Exhibit 7 shows the rolling three-year correlation of the MSCI China and MSCI China A Onshore indexes versus the MSCI World Index dating back to January 2004. The MSCI China Index’s correlation with the MSCI World Index averaged 0.77 during this period. This is indicative of some degree of potential diversification benefit for global investors. However, the future direction of this relationship is difficult to predict given the addition of China A-shares. This is because those shares have historically experienced a lower level of correlation to the MSCI World Index compared with that of the MSCI China Index. Over the past nine and a half years, the correlation between the MSCI China A Onshore and MSCI World indexes was 0.40. If we simply extrapolate this historical relationship into the future, the increasing portion of China A-shares in the MSCI China Index would, in theory, reduce the correlation of the MSCI China Index with the MSCI World Index, implying greater diversification benefits. However, from a broader perspective, the further opening up of the Chinese equity markets, as well as continued globalization and expansion of trade between China and the rest of the world, will make China ever more global. These factors will likely increase the correlation of the MSCI China and MSCI World indexes in the long run, hence reducing the diversification benefit for global investors.

Key Takeaways
1) The Chinese equity market has evolved and will continue to do so. With the inclusion of China A-shares and possible future inclusion of mid-cap stocks, emerging-markets indexes will likely further increase their concentration in the Asia region, and China in particular.

2) How large will China’s share of these indexes become? The further opening up and evolution of the Chinese market will help China’s weighting within international indexes to grow into the nation’s true economic footprint. Thus, it seems that the best answer to the above question is “larger” and potentially, “much larger.”

3) The further opening up of the Chinese equity markets, as well as continued globalization and expansion of trade between China and the rest of the world, will make China ever more global. These factors will likely serve to increase the correlation of the MSCI China Index with the MSCI World Index in the long run, hence reducing the diversification benefit for global investors.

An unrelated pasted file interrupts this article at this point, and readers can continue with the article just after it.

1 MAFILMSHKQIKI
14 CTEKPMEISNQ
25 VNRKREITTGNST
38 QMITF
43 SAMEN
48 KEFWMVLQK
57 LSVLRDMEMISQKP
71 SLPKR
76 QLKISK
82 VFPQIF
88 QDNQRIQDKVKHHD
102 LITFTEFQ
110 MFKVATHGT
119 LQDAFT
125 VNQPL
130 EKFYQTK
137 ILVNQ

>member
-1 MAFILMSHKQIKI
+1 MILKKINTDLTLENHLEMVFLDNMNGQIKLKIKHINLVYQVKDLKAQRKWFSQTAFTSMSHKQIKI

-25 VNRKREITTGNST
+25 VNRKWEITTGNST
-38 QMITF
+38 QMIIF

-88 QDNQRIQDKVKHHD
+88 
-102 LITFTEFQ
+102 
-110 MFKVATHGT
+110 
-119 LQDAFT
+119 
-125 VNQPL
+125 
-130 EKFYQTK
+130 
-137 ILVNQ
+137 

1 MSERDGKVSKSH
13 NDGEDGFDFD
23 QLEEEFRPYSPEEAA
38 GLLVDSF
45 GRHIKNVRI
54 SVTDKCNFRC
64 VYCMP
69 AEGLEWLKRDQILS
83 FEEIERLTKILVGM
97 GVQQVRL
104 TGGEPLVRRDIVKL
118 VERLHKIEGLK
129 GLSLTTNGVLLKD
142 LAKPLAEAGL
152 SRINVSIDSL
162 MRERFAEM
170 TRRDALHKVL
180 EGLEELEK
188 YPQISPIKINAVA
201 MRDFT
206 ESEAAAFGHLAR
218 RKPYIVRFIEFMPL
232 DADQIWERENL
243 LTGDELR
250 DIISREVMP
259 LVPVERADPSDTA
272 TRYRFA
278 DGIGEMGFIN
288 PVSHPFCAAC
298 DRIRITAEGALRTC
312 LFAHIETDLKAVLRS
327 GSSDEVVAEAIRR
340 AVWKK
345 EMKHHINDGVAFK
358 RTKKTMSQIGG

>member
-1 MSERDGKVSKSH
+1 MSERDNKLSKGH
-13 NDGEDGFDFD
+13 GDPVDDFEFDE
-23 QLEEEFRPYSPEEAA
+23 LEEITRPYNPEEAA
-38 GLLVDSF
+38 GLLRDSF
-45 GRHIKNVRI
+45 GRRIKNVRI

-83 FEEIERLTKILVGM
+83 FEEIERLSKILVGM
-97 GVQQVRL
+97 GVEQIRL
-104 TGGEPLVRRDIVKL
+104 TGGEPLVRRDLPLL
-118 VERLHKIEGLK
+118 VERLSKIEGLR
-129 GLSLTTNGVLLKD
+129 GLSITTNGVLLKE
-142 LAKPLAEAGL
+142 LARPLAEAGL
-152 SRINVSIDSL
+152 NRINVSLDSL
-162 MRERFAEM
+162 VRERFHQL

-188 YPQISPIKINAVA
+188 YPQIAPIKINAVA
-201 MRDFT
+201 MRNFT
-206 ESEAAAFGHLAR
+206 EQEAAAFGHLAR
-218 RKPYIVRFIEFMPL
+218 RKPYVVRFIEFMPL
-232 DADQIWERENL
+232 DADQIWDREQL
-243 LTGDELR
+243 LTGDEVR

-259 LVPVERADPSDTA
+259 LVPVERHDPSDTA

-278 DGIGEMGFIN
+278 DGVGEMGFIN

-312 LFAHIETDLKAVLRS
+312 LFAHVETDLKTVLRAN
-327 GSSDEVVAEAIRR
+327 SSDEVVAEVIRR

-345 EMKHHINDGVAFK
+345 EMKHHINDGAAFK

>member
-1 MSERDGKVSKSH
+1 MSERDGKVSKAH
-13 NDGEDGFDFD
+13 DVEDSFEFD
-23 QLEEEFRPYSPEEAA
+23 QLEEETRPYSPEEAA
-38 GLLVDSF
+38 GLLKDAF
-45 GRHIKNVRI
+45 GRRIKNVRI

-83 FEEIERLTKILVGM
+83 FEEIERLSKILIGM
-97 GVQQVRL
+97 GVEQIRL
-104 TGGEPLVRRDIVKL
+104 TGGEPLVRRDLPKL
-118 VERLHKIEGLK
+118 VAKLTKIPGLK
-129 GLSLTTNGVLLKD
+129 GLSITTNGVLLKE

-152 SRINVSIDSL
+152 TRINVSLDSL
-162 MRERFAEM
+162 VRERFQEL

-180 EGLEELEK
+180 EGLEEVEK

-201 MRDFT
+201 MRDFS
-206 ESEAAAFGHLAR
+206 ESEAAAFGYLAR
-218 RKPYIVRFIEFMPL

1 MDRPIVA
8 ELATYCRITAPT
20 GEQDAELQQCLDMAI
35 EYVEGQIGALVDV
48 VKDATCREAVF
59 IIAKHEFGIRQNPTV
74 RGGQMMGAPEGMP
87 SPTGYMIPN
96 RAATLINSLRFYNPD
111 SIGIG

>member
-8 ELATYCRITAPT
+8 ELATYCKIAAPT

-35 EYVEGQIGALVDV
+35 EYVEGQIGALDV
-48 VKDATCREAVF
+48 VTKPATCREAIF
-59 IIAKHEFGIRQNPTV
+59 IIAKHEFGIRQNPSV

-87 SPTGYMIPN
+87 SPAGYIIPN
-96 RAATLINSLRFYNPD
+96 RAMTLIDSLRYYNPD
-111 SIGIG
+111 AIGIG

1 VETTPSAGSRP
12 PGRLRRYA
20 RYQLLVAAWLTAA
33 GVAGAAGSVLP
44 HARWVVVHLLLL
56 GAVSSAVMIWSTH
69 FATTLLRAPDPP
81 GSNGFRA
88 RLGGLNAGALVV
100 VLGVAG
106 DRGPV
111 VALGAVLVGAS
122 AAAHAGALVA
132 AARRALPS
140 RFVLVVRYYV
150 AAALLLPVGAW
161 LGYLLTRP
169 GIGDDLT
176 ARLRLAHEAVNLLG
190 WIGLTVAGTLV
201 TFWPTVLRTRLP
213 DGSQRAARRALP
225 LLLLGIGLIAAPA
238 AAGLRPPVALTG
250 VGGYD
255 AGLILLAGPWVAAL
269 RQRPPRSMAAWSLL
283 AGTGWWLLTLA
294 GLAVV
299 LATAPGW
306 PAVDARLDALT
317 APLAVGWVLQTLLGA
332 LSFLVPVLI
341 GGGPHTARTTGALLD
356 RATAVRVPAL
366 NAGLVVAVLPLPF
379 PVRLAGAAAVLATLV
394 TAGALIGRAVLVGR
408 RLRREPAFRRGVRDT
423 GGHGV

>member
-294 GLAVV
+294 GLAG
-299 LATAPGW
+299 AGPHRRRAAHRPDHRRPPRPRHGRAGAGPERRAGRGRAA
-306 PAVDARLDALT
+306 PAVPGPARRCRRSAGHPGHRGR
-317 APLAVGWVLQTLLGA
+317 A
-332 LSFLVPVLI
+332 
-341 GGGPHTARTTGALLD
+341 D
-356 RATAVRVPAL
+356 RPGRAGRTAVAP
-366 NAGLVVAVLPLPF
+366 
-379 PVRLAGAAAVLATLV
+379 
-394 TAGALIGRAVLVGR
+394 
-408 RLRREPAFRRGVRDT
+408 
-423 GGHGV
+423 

[1] Chinese equities are composed of A-shares, B-shares, H-shares, red-chips, P-chips, and foreign listings (such as ADRs). China A-shares are companies incorporated in mainland China, listed on the Shanghai Stock Exchange or the Shenzhen Stock Exchange, quoted in renminbi, and only available to mainland investors and qualified foreign institutional investors. B-shares are companies incorporated in mainland China, listed on the Shanghai Stock Exchange or Shenzhen Stock Exchange, quoted in U.S. or Hong Kong dollars, respectively, and available to foreign investors. H-shares are companies incorporated in mainland China and traded in Hong Kong. Red-chips are companies incorporated outside of China and controlled by the state, provinces, or municipalities of the People’s Republic of China and traded in Hong Kong. P-chips are companies incorporated outside of China and controlled by PRC individuals and traded in Hong Kong. Foreign listings are companies with significant Chinese operations listed outside of China or Hong Kong, for example, ADRs listed in the United States.